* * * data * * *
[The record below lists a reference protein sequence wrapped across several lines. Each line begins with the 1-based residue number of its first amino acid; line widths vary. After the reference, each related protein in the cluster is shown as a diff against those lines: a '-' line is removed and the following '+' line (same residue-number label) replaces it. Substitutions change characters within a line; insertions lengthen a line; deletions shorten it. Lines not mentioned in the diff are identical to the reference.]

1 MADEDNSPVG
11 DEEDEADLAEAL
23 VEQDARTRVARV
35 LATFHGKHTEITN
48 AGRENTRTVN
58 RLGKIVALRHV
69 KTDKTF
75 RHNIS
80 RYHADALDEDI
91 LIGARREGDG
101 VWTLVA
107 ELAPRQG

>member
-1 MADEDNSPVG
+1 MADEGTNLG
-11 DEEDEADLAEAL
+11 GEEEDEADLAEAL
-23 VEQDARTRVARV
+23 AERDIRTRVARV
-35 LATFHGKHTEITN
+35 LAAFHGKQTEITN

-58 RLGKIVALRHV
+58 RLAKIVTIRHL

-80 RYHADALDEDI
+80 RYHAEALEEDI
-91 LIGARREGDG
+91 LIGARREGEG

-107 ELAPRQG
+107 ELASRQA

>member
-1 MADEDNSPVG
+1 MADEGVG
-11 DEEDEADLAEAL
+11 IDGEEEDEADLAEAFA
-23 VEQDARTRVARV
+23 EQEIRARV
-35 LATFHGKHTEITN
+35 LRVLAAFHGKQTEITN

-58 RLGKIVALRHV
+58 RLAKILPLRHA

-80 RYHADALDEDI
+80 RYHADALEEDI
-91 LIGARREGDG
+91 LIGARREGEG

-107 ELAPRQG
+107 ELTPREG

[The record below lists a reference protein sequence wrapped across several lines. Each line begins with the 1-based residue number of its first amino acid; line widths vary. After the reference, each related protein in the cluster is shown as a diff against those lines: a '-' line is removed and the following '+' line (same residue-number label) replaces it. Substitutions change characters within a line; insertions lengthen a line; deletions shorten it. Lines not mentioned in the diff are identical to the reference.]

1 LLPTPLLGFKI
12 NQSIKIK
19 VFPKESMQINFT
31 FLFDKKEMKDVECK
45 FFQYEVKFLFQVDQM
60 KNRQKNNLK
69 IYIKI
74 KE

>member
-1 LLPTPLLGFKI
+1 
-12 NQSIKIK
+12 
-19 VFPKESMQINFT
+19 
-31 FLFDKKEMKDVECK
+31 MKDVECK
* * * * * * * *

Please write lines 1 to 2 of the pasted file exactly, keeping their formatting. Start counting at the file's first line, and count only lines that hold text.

[The record below lists a reference protein sequence wrapped across several lines. Each line begins with the 1-based residue number of its first amino acid; line widths vary. After the reference, each related protein in the cluster is shown as a diff against those lines: a '-' line is removed and the following '+' line (same residue-number label) replaces it. Substitutions change characters within a line; insertions lengthen a line; deletions shorten it. Lines not mentioned in the diff are identical to the reference.]

1 MADEDNSPVG